Hypnosis Hastings NE

Typically, patients undergoing such procedures—knee arthroscopies, fracture settings, hernia repairs—receive a sedating drug such as Valium in addition to the anesthesia so they won't be 100 percent aware of scalpels cutting into flesh or knives digging into joints.

Michelle Seizys
(402) 463-2454
2115 N Kansas Ave
Hastings, NE
Specialty
Internal Medicine

Data Provided by:
Kevin K Wycoff
(402) 462-8456
1021 W 14th St
Hastings, NE
Specialty
Family Practice

Data Provided by:
Frederick Dwight Catlett
(402) 463-6781
606 N Minnesota Ave
Hastings, NE
Specialty
Family Practice

Data Provided by:
Justin Wenburg
(402) 463-2454
2115 N Kansas Ave
Hastings, NE
Specialty
Internal Medicine

Data Provided by:
Ashvini Sengar
(402) 460-5899
815 N Kansas Ave
Hastings, NE
Specialty
Internal Medicine, Hematology, Hematology / Oncology, Medical Oncology

Data Provided by:
Mary Phyllis Salyards
(402) 463-6781
606 N Minnesota Ave
Hastings, NE
Specialty
Family Practice

Data Provided by:
Timothy Blecha
(402) 463-4521
715 N Saint Joseph Ave
Hastings, NE
Specialty
Family Practice, Emergency Medicine

Data Provided by:
Michael G Skoch
(402) 463-2929
223 E 14th St
Hastings, NE
Specialty
Family Practice

Data Provided by:
Donald Frank Prince, MD
(308) 832-1786
4200 W 2nd St
Hastings, NE
Specialties
General Practice, General Surgery
Gender
Male
Education
Medical School: Univ Of Ne Coll Of Med, Omaha Ne 68198
Graduation Year: 1957
Hospital
Hospital: Hastings Regional Center, Hastings, Ne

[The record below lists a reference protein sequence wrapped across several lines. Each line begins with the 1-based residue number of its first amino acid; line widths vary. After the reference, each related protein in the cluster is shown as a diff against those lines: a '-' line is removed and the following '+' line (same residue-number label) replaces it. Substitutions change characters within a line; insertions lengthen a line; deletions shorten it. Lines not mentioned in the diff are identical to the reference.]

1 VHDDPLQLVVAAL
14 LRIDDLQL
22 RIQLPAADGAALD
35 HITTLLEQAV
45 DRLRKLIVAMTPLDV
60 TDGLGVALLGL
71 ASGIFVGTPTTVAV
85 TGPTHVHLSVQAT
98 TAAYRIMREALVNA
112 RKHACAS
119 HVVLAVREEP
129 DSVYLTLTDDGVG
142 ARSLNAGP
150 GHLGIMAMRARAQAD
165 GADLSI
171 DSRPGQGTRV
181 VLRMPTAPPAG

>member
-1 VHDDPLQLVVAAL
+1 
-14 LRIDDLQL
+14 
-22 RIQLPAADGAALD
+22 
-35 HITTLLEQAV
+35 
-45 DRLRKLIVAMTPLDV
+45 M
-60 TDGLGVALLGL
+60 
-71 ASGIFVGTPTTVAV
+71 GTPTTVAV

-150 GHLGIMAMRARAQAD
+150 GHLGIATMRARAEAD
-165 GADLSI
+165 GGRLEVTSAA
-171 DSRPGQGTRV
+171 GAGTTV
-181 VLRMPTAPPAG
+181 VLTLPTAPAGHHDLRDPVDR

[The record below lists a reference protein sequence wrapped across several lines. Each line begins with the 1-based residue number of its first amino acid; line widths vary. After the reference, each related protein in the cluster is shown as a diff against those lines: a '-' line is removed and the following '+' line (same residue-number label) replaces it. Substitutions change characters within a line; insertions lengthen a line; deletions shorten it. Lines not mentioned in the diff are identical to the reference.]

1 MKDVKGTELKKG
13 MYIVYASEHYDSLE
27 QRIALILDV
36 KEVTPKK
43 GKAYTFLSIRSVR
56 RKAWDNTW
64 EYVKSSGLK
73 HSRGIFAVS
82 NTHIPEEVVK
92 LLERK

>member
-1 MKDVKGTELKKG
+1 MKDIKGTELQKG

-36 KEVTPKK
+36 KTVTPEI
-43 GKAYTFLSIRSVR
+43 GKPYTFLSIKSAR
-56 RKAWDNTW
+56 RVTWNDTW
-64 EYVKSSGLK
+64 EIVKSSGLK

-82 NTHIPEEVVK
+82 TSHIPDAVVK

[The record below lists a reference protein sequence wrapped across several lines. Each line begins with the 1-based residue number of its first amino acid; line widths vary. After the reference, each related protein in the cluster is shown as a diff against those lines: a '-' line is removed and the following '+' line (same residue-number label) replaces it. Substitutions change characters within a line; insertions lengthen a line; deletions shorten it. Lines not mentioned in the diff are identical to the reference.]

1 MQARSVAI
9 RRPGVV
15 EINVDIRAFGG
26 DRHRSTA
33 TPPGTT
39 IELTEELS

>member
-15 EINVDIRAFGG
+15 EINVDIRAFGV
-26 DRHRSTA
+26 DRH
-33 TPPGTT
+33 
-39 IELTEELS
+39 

Data Provided by:
Paul Wibbels
(402) 463-2454
2115 N Kansas Ave
Hastings, NE
Specialty
Internal Medicine

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Prescription: Hypnosis

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Hypnosis may have a role to play in the operating room. So says Sebastian Schulz-Stubner, an anesthesiologist at the University of Iowa, who recently gave 48 patients clinical hypnosis instead of sedating drugs for surgeries that required regional anesthesia.

Typically, patients undergoing such procedures—knee arthroscopies, fracture settings, hernia repairs—receive a sedating drug such as Valium in addition to the anesthesia so they won’t be 100 percent aware of scalpels cutting into flesh or knives digging into joints. But people who are allergic to such medication or have conditions like sleep apnea, in which the airways can close down, may have trouble with the Valium. Schulz-Stubner thought hypnosis might work instead and decided to give it a try.The 36 patients who had come in for elective surgery were all successfully hypnotized. Of those, 80 percent remembered nothing about the procedure; 10 percent remembered sensations of warmth and heaviness, and the rest recalled only vague images.

Only 2 of 12 emergency cases were successful, however. “When we had time to familiarize people with the idea and explain what was going to happen, it worked,” says Schulz-Stubner. But in the emergency room, where people were still trying to adjust to the idea of being there at all, they were less likely to warm to the idea. “When I held a finger to their faces and told them to focus, they probably thought, ‘What the hell is he doing?’”

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